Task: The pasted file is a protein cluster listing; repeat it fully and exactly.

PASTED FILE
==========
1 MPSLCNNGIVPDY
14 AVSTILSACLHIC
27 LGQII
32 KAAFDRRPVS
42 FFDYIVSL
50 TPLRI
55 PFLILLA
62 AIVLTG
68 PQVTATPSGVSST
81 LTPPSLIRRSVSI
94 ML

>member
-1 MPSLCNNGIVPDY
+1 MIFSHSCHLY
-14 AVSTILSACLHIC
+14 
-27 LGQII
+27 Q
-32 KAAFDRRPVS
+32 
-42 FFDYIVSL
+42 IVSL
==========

1 MPSLCNNGIVPDY
14 AVSTILSACLHIC
27 LGQII
32 KAAFDRRPVS
42 FFDYIVSL
50 TPLRI
55 PFLILLA
62 AIVLTG
68 PQVTATPSGVSST
81 LTPPSLIRRSVSI
94 ML

>member
-1 MPSLCNNGIVPDY
+1 MIFSHSCHLY
-14 AVSTILSACLHIC
+14 
-27 LGQII
+27 Q
-32 KAAFDRRPVS
+32 
-42 FFDYIVSL
+42 IVSL